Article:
Scientists and Blogging
.: Interesting column from a couple months back in The Scientist. In The Power of the Blog, Author David Secko looks at blogging in the scientific world, and asks, "Few scientists have caught on to the Internet's power of posting, commenting, and debating – where are the rest?" Excerpt:
Blogs aren't all about business opportunities; some academic researchers find a haven in them as well. "I get a lot of ideas and feel I'm at the edge of science news [because of blogs]," says Michael Imbeault, a virology PhD student at the CHUL Research Center in Quebec. Imbeault formerly ran The Scientist Blog (not related to The Scientist magazine) and now manages BiologyNewsNet. Tyrelle says that his blog also helps him sort out overflowing biological information, helping him think through its relevance to his research in the process.My thanks to Rafael Sidi for this information.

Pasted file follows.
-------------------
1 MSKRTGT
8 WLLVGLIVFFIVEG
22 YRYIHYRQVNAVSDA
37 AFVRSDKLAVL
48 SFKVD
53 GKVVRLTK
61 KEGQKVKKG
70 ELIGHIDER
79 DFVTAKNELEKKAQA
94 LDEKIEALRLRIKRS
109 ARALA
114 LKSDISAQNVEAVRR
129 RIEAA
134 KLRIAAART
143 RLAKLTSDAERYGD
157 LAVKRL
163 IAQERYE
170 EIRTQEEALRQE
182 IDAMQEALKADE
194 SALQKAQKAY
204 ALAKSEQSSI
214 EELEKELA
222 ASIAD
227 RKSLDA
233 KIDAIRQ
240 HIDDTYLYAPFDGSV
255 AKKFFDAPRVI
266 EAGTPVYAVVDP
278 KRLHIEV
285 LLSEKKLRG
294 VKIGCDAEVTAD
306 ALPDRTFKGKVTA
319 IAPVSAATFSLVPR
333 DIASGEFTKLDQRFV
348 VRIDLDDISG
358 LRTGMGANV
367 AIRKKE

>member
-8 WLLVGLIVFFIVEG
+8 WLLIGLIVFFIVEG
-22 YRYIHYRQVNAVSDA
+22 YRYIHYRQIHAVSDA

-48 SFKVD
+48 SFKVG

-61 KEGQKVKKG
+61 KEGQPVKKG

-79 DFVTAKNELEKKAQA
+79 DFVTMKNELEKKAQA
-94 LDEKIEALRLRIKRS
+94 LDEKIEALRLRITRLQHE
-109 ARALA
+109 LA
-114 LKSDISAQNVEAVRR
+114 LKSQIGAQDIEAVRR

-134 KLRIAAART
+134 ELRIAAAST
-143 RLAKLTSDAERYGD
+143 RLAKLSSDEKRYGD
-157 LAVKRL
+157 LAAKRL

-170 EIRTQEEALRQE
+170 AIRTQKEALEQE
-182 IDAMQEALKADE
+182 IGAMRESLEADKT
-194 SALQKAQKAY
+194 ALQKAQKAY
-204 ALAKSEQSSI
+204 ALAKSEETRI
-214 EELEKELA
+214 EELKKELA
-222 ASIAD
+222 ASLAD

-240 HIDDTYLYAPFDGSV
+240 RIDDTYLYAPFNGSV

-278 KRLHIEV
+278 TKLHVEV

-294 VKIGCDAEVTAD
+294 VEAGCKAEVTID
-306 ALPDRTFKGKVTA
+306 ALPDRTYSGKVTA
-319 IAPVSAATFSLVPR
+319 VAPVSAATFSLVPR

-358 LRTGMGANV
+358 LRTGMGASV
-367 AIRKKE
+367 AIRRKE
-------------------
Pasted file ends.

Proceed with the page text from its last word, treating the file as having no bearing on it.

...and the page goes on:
Kevin Kubarych agrees, but also considers blogs a better way to use information in the lab. "As a collaboration tool it's absolutely prefect," says Kubarych, who runs The Plexus blog and will soon join the chemistry department at the University of Michigan as an assistant professor. "I expect to have a blog in my new group where we can have a collective conciseness," says Kubarych, "so when someone leaves, their work is still there in the blog."
As more academics pick up blogs, scientific publishing may also change. Not only can you bypass traditional publishing with a blog, but also tools are becoming available to better organize information. One example is Connotea, which turns PubMed and numerous journals into a social environment where researchers can organize and comment on references together, says Ben Lund, a scientist who helped design the site at Nature Publishing Group.